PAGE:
Organic food sales in the United States have been increasing by about 20% per year since 1990 and are projected to reach $14.5 billion in 2005. The rapid growth of this relatively small but profitable food sector has attracted the interest of many more food companies eager to acquire their slice of the fruitful organic pie.
Congress recently played the role of Little Jack Horner by leaving a large thumbprint in this pie through which food companies may operate in the growing organic food market with different standards than previously agreed on and regulated to date.
The Congressional actions have sparked a bitter food fight between two frequent allies: the Organic Trade Association (OTA), an industry group that successfully lobbied for the new legislation and maintains that the legislation will allow for the continued growth of the organic food sector, and the Organic Consumers Association (OCA), a public interest group concerned that the new legislation will erode the organic standards that both organizations, among others, worked to create.
Congress acted in response to a June 2005 ruling by the First Circuit Court of Appeals that identified inconsistencies between the Organic Foods Production Act of 1990 and the National Organic Program standards that were implemented in 2002. Under the ruling, synthetic materials, such as baking powder, food-contact substances, and pectin, previously approved by the National Organic Standards Board (NOSB) for use in organic food production would no longer be allowed. In addition, all non-organic agricultural ingredients used as substitutes when supplies of organic ingredients are limited (foods may carry the U.S. Dept. of Agriculture’s “organic” label if they contain 95% or more of organic ingredients) must appear on the National List of approved materials.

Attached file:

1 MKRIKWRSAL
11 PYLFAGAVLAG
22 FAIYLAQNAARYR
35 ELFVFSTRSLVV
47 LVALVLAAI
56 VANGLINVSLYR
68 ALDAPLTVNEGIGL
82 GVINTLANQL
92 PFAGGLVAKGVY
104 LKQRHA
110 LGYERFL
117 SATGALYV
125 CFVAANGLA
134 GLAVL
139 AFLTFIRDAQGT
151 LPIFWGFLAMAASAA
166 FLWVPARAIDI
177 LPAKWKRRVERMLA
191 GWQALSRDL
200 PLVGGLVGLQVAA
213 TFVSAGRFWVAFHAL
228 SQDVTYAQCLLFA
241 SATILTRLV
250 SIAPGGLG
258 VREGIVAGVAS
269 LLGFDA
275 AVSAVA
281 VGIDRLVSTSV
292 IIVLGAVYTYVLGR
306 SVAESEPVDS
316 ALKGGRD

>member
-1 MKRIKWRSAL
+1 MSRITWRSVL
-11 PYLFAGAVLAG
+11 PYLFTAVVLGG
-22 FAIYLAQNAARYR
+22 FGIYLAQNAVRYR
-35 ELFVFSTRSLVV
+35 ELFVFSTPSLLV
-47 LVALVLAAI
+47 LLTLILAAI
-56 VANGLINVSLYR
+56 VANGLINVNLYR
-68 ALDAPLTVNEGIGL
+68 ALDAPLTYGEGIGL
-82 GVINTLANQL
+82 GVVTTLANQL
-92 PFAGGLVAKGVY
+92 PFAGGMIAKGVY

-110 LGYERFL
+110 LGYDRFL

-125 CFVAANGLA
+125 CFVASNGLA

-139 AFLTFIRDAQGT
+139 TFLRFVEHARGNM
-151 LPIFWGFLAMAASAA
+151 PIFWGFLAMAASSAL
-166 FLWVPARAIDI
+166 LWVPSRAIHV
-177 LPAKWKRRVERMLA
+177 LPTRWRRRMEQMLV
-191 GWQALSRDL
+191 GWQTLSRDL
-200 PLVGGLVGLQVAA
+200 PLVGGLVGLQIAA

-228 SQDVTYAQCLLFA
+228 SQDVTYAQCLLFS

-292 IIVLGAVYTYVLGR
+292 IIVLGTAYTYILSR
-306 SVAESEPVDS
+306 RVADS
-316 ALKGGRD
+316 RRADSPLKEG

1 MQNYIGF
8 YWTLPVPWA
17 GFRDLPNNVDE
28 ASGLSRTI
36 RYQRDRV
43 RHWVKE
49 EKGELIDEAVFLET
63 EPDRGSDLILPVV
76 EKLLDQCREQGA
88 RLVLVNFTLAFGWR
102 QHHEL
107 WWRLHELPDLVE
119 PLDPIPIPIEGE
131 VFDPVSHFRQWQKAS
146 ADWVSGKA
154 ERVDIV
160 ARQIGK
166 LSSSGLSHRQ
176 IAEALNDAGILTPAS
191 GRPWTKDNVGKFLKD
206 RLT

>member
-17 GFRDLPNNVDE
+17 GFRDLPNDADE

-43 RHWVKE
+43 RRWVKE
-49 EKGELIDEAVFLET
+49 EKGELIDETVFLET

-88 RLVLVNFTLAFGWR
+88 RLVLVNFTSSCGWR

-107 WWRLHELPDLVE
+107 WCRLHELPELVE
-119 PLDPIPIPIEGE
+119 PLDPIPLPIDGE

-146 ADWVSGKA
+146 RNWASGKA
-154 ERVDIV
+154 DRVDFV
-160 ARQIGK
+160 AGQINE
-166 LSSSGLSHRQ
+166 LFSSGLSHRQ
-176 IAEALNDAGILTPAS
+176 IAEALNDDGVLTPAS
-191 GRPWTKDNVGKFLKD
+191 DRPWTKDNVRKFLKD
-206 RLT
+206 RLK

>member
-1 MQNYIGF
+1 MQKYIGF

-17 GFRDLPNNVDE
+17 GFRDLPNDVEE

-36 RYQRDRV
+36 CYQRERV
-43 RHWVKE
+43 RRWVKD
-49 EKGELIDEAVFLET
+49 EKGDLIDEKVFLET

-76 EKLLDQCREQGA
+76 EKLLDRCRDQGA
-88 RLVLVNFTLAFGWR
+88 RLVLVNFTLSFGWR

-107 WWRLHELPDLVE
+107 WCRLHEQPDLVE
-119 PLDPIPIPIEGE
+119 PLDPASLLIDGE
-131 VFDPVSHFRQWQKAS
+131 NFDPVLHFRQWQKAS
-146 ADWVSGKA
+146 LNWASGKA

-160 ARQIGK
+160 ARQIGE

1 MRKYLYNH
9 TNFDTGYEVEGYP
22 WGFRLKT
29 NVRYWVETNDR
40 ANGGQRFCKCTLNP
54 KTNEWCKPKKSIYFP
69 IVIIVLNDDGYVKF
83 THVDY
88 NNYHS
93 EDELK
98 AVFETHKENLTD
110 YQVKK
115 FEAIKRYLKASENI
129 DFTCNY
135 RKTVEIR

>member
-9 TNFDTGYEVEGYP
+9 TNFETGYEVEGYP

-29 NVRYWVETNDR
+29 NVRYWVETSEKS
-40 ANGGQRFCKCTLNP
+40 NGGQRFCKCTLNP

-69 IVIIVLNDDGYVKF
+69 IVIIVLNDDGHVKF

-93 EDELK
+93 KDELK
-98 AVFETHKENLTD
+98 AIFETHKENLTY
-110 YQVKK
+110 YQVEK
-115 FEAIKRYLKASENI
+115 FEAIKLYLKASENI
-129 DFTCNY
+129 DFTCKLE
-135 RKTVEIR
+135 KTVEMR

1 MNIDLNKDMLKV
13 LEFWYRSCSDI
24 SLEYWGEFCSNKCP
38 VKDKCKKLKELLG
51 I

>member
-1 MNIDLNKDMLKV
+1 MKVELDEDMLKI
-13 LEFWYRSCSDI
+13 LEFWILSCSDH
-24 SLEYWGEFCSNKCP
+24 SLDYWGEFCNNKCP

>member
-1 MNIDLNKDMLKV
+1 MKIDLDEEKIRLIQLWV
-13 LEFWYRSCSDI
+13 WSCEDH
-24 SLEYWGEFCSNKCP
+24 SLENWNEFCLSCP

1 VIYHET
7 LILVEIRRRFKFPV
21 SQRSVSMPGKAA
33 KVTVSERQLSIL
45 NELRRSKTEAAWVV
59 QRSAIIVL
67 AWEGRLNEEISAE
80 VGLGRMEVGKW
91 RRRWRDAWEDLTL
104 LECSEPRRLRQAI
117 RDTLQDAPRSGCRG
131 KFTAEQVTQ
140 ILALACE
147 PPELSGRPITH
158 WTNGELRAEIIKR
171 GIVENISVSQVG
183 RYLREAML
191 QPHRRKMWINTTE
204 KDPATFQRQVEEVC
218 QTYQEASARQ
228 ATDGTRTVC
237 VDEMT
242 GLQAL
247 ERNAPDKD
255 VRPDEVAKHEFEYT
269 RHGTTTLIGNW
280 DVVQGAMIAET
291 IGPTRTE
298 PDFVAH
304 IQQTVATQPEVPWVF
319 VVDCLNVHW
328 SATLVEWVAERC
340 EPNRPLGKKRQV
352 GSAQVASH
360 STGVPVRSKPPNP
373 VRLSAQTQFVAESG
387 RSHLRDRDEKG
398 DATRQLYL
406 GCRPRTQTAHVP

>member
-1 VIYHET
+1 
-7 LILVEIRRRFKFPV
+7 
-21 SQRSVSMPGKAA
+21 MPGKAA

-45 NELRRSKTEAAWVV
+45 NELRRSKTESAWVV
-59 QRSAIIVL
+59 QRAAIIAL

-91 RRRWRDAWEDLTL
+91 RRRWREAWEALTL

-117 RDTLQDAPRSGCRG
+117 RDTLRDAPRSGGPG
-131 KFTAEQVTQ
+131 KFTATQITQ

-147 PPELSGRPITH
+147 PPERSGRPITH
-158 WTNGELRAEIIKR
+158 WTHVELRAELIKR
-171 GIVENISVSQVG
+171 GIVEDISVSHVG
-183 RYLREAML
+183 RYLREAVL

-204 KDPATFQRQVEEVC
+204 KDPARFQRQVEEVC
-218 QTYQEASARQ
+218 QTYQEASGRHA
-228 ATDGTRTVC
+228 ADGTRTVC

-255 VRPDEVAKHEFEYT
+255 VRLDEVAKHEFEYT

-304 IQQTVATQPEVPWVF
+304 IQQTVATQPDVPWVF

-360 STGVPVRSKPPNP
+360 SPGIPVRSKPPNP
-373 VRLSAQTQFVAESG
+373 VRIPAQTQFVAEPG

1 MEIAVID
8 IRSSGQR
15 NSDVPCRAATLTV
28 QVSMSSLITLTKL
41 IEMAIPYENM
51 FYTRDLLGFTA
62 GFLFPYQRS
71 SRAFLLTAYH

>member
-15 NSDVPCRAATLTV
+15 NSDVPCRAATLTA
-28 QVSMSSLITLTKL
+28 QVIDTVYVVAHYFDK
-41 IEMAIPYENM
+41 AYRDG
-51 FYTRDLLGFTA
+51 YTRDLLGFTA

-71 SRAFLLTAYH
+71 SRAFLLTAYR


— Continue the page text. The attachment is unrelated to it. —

Congress moved rapidly and attached an amendment to OFPA onto a 2006 agricultural appropriations bill that was passed in November 2005. The amendment allows the use of synthetic materials in the processing of organic foods but places no restrictions on the types of synthetic materials and provides no criteria for the review of such materials by NOSB. The amendment also gives the Secretary of Agriculture, rather than NOSB, the authority to write rules to allow the emergency use of non-organic agricultural ingredients in cases where organic forms are not available.
OTA applauded the Congressional intervention and maintains that the amendment will prevent disruptions in the present availability of organic foods while encouraging a greater conversion of agricultural lands to organic production in the future.
OCA, however, is much more skeptical and fears that the amendment will weaken organic standards and diminish public trust and support of the organic foods industry. It asserts that food companies could choose to sell foods labeled as “organic” while using processing techniques and food ingredients that are no different fundamentally from those used in the production of conventional foods and not identified on their products’ ingredient labels.
While the impacts of the amendment on consumers and the organic food industry are subject to debate, a review of the process by which the amendment was introduced to Congress is also warranted.
The organic foods movement in the U.S. is a grassroots success story, with its origins based on a principle that consumers, producers, and retailers can work together to develop food production methods that fit a prescribed set of ideals involving environmental stewardship, long-term sustainability, and consumer values. The adoption of the National Organic Program standards in 2002 resulted from two proposed rules, ten years of discussion among consumers, farmers, environmental groups, industry, and government, and more than 300,000 public comments concerning proposed rules.
In contrast, the 2005 amendment to the Organic Foods Production Act was added to the agricultural appropriations bill, without comparable time for meaningful discussion and debate, and rapidly became law. This approach has OCA outwardly denouncing the actions of Congress and OTA supporting the measure.
It remains to be seen what impact this amendment will have on the growth of the organic foods industry, the market shares of major food companies selling organic products, and the trust and purchasing patterns of consumers. The organic foods industry, despite a long history of stakeholder participation, is left in a state of uncertainty concerning issues that could lead to either its expansion or its demise.
by Carl K. Winter,
a Professional Member of IFT, is Director of the FoodSafe Program and Extension Food Toxicologist, Dept. of Food Science and Technology, University of California, Davis, CA 95616 ([email protected]).